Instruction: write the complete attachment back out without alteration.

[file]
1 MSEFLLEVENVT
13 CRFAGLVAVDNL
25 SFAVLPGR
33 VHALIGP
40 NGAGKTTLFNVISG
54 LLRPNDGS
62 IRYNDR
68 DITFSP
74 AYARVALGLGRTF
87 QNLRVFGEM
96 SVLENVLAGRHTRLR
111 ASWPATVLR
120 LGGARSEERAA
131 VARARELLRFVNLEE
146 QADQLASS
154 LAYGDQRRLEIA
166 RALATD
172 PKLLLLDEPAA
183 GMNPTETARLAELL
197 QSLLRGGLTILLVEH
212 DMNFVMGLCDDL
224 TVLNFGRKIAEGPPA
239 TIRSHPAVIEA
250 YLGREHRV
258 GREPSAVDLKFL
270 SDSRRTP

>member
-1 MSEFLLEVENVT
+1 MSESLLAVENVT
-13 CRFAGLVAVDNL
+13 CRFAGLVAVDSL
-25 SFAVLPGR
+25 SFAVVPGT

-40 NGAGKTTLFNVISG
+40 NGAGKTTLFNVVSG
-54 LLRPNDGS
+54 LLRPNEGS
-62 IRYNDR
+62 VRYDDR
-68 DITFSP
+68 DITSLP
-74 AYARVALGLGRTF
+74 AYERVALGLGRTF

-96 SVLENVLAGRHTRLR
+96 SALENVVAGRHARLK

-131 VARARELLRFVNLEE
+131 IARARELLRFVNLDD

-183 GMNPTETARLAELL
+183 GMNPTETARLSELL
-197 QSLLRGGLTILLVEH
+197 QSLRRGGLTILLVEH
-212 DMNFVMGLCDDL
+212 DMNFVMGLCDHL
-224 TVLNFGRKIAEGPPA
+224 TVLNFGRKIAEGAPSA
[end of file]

1 MSEFLLEVENVT
13 CRFAGLVAVDNL
25 SFAVLPGR
33 VHALIGP
40 NGAGKTTLFNVISG
54 LLRPNDGS
62 IRYNDR
68 DITFSP
74 AYARVALGLGRTF
87 QNLRVFGEM
96 SVLENVLAGRHTRLR
111 ASWPATVLR
120 LGGARSEERAA
131 VARARELLRFVNLEE
146 QADQLASS
154 LAYGDQRRLEIA
166 RALATD
172 PKLLLLDEPAA
183 GMNPTETARLAELL
197 QSLLRGGLTILLVEH
212 DMNFVMGLCDDL
224 TVLNFGRKIAEGPPA
239 TIRSHPAVIEA
250 YLGREHRV
258 GREPSAVDLKFL
270 SDSRRTP

>member
-1 MSEFLLEVENVT
+1 MSESLLAVENVT
-13 CRFAGLVAVDNL
+13 CRFAGLVAVDSL
-25 SFAVLPGR
+25 SFAVVPGT

-40 NGAGKTTLFNVISG
+40 NGAGKTTLFNVVSG
-54 LLRPNDGS
+54 LLRPNEGS
-62 IRYNDR
+62 VRYDDR
-68 DITFSP
+68 DITSLP
-74 AYARVALGLGRTF
+74 AYERVALGLGRTF

-96 SVLENVLAGRHTRLR
+96 SALENVVAGRHARLK

-131 VARARELLRFVNLEE
+131 IARARELLRFVNLDD

-183 GMNPTETARLAELL
+183 GMNPTETARLSELL
-197 QSLLRGGLTILLVEH
+197 QSLRRGGLTILLVEH
-212 DMNFVMGLCDDL
+212 DMNFVMGLCDHL
-224 TVLNFGRKIAEGPPA
+224 TVLNFGRKIAEGAPSA